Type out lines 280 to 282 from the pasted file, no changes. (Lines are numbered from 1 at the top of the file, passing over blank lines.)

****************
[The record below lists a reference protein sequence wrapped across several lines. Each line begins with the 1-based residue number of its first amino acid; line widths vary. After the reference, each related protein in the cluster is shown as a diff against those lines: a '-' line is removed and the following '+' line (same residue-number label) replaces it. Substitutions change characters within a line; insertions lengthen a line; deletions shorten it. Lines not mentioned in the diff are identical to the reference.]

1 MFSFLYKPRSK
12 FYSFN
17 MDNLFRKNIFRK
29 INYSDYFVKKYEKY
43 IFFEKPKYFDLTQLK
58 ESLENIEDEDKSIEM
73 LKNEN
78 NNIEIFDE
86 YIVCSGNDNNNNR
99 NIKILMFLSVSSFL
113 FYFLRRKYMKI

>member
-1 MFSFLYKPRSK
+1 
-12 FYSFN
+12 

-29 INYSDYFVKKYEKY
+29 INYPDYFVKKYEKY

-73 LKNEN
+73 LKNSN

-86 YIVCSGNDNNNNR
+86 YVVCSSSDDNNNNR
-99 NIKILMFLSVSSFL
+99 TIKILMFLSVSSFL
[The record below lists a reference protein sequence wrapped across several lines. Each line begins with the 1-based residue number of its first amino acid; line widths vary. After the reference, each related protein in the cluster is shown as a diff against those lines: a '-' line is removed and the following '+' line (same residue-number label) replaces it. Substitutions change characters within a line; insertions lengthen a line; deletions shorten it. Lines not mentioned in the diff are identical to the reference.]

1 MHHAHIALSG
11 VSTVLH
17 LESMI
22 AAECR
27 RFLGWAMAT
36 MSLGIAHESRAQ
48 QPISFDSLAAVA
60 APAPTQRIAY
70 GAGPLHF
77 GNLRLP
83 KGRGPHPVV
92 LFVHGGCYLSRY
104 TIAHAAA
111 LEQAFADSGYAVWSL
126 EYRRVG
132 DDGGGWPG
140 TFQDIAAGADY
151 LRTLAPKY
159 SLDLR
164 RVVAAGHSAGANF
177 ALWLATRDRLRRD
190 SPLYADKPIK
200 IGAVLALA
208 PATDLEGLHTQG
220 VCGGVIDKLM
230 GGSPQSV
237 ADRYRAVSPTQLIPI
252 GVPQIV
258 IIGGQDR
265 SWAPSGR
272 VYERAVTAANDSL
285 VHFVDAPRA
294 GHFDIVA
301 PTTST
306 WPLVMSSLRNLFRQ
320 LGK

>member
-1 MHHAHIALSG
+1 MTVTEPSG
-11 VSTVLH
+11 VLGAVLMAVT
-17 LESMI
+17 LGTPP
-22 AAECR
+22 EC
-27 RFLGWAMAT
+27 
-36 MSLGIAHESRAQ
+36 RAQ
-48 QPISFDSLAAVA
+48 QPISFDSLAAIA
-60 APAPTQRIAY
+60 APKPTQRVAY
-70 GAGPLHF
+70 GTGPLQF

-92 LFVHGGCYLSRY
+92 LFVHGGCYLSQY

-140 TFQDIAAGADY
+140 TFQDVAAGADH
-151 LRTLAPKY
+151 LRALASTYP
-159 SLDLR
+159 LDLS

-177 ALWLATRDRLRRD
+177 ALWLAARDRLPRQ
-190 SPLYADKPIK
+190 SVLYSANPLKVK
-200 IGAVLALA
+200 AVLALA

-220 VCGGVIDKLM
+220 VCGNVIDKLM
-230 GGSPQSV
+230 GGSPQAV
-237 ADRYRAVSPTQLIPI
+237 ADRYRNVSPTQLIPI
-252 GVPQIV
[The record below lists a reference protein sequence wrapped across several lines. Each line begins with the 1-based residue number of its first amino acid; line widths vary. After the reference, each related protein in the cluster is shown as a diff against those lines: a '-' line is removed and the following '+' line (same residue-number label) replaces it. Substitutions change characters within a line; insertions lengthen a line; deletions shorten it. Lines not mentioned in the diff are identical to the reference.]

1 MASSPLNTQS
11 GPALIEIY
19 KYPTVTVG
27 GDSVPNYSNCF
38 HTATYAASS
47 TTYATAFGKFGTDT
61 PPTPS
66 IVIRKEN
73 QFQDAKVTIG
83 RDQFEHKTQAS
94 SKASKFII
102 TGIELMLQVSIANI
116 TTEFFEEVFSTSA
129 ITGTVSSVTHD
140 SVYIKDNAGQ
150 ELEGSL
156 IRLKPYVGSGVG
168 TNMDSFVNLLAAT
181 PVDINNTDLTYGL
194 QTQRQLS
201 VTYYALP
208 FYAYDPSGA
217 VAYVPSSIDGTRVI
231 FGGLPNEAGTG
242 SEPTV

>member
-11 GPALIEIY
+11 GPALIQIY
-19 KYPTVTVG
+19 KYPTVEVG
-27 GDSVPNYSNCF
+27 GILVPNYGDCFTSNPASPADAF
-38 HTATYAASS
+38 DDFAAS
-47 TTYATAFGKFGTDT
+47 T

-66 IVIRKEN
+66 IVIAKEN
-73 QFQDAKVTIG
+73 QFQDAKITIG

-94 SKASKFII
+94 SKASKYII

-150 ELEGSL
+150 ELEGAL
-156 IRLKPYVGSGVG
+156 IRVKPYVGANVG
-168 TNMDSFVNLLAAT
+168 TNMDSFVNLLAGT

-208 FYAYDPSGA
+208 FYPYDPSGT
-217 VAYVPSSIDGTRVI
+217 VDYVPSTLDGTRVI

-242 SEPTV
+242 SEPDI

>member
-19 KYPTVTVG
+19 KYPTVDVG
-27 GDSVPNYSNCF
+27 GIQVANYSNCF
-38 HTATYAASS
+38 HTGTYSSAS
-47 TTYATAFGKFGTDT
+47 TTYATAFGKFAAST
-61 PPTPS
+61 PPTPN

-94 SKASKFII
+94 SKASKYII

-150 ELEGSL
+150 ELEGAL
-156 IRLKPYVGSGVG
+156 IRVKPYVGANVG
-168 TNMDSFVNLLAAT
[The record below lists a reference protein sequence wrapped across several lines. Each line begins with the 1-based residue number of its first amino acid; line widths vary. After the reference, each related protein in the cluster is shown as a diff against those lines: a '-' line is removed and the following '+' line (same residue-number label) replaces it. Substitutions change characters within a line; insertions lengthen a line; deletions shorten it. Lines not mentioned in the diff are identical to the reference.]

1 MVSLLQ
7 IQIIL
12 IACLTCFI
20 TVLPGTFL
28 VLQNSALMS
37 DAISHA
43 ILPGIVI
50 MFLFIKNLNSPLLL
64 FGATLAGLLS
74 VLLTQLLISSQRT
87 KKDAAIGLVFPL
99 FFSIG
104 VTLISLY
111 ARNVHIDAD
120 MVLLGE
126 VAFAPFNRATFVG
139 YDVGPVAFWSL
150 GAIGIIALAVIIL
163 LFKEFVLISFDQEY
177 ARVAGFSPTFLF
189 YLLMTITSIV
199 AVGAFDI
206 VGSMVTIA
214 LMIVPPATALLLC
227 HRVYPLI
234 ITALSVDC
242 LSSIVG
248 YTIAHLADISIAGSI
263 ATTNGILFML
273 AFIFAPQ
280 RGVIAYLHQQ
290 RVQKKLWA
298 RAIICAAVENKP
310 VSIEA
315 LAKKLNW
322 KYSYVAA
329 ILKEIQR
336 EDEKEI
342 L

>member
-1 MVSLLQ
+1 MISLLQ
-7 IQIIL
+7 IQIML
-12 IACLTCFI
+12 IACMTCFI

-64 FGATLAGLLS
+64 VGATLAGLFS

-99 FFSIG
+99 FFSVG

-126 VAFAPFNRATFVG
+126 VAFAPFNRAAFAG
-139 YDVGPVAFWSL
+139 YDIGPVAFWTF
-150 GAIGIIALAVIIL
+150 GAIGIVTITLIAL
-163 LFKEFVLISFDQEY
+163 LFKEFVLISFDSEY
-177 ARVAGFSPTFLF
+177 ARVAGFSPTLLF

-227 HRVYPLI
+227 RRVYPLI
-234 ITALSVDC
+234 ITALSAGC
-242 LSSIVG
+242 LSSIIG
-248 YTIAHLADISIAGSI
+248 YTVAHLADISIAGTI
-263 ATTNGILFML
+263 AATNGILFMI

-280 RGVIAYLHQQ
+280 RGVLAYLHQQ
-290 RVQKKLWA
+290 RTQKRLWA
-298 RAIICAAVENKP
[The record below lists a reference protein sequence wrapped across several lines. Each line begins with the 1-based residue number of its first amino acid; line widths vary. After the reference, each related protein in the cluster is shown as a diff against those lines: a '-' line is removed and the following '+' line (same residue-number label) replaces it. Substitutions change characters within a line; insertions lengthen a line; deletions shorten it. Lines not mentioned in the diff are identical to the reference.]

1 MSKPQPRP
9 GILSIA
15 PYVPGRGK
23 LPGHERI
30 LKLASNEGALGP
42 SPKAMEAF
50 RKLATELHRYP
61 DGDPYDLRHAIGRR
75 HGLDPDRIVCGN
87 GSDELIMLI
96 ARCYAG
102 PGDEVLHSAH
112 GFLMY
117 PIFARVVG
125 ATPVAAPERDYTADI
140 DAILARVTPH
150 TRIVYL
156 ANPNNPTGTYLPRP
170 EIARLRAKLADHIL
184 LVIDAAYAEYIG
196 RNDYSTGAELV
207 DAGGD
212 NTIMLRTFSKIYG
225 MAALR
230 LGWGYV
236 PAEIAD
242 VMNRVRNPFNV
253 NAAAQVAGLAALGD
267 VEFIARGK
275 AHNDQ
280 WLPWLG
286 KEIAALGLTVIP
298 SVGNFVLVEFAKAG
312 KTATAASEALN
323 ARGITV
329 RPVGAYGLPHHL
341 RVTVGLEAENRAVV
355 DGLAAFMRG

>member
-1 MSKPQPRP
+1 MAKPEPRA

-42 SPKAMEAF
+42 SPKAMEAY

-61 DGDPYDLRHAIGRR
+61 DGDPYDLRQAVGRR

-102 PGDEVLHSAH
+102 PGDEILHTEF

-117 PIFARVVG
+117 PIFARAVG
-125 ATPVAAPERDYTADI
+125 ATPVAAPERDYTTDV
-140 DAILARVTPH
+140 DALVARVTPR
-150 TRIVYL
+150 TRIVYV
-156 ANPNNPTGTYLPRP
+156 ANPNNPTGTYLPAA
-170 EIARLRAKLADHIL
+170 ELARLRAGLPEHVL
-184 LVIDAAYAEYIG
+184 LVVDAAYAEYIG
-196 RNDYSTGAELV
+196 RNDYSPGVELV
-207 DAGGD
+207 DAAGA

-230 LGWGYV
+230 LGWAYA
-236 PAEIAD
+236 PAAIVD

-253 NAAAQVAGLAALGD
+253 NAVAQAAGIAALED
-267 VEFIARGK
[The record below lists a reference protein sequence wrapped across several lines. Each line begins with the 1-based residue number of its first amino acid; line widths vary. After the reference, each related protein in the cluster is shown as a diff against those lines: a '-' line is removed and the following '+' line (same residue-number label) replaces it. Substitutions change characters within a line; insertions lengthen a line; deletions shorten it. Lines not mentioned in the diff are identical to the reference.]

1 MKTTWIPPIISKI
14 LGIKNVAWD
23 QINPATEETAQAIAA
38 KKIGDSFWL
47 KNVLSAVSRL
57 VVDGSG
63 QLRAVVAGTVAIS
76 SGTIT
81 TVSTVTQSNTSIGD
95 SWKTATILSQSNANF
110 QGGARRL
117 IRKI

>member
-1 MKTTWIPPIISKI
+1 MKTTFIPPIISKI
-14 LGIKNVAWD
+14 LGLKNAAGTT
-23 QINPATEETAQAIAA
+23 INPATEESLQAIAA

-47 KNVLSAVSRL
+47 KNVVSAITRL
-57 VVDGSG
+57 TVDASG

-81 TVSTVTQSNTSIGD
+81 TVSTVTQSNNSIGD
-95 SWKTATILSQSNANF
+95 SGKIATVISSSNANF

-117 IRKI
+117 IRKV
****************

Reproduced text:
253 NAAAQVAGLAALGD
267 VEFIARGK
275 AHNDQ